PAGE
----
China’s Xi visits EU to avert trade war – media

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The leader has held talks with French President Emmanuel Macron and EU Commission chief Ursula von der Leyen amid growing tensions

Chinese President Xi Jinping met with his French counterpart, Emmanuel Macron, and EU Commission chief Ursula von der Leyen on Monday to resolve economic disagreements between Brussels and Beijing, various media outlets have reported.

Xi arrived in France on Sunday for a two-day state visit, embarking on his first trip to Europe in five years. The Chinese leader will next head to Serbia and Hungary. 

“The world today has entered a new period of turbulence and change,” Xi stated at the start of the trilateral meeting in Paris.

“As two important forces in the world, China and Europe should… continuously make new contributions to world peace and development,” the leader added.

The Paris meeting mainly focused on trade disputes between Beijing and the EU.

According to Macron, Europe and China must resolve structural difficulties, in particular on trade.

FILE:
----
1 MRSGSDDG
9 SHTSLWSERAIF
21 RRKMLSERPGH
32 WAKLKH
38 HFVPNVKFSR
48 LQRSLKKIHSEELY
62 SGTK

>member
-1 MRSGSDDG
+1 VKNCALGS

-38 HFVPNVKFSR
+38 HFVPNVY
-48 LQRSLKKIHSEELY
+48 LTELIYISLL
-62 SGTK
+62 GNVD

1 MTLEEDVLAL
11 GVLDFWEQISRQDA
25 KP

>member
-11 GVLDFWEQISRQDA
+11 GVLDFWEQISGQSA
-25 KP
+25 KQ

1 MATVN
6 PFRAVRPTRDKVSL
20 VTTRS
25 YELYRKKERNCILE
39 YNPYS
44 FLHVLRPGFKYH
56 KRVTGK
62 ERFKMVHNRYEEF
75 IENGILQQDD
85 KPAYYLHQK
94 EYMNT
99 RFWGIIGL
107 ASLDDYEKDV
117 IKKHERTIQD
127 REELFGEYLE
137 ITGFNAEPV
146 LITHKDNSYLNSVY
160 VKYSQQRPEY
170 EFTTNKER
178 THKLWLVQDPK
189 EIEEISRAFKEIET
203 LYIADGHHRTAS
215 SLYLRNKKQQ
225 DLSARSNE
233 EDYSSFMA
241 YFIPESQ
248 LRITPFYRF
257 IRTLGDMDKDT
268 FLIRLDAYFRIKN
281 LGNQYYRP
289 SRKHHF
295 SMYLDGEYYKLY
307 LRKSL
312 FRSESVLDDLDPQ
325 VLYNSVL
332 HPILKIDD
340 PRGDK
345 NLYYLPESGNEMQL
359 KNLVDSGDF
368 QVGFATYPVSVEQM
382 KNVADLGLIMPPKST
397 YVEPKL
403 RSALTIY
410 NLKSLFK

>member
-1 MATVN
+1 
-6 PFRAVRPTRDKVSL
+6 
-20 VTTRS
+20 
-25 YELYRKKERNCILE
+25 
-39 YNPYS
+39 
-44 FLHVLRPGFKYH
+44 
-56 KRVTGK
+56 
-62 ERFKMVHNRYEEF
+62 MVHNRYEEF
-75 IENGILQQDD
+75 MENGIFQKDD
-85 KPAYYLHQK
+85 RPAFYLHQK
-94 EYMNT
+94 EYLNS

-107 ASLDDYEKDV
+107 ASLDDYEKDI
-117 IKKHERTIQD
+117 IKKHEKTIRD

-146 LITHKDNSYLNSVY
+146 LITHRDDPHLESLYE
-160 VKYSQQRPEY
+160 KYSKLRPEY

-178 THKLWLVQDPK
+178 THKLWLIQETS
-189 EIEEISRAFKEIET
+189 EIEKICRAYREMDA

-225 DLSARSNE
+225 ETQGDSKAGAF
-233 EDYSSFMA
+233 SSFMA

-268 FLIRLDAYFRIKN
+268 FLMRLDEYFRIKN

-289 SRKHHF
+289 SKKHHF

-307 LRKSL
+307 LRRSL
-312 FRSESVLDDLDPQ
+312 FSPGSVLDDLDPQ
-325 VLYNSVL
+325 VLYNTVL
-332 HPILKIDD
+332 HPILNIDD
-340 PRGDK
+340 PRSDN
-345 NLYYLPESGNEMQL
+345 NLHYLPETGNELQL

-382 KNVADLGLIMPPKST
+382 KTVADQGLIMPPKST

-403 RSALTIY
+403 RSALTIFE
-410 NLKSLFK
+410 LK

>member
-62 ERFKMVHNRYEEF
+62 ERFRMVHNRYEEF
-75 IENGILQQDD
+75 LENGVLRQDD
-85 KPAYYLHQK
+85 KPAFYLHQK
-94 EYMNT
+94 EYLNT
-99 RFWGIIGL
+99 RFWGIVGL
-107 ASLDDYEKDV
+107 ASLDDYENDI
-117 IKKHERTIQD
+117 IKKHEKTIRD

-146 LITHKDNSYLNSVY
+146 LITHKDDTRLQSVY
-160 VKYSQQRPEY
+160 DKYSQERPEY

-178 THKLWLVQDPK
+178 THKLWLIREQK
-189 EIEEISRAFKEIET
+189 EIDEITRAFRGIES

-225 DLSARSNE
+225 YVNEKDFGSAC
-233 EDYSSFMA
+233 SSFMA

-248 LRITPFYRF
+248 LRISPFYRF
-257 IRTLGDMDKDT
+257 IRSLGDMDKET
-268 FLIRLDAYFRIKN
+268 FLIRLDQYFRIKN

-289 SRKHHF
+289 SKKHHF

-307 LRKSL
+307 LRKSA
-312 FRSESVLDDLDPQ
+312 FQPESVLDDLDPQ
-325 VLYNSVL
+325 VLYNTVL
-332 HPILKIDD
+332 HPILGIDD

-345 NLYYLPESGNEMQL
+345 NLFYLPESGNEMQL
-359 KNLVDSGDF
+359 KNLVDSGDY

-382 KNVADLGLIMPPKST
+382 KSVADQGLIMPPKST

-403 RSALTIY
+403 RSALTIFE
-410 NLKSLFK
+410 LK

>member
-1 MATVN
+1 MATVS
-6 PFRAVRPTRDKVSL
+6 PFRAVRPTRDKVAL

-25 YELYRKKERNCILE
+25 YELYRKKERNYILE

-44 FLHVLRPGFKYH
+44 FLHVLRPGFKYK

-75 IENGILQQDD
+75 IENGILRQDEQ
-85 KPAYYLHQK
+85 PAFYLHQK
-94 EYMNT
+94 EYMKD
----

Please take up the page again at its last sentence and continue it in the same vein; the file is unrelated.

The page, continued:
“The future of our continent will also very clearly depend on our capacity to further develop in a balanced way our relationship with China,” the French president said during the meeting at the Elysee Palace.

Macron has been pushing Brussels to get tough with China, accusing it of flooding the market with cheap electric vehicles. The EU launched an investigation last year into Chinese subsidies, while Beijing has threatened to slap tariffs on French-made brandy imports.

Von der Leyen echoed Macron’s remarks, claiming the EU and China want good relations. “We have a substantial EU-China economic relationship… But this relationship is also challenged, for example, through state-induced overcapacity, unequal market access and overdependencies,” the EU commissioner stated.

After the meeting, she told reporters that the EU “cannot absorb massive over-production of Chinese industrial goods flooding its market.” 

“Europe will not waver from making tough decisions needed to protect its market,” von der Leyen cautioned.

The EU commissioner has been pushing for “de-risking” trade with China as the bloc has accused Beijing of abusing the EU’s economic hospitality by dumping products.

In the last several weeks, the EU authorities have launched investigations into alleged unfair Chinese trade practices, including restrictions on the supply of European medical devices to the Asian nation’s market and subsidies for Chinese firms producing wind turbines, electric vehicles, and trains.

Meanwhile, China has opened an anti-dumping probe into brandy imported from the EU, which affects French exporters in particular. The mutual investigations are seen as a mounting tit-for-tat stand-off over protectionism.

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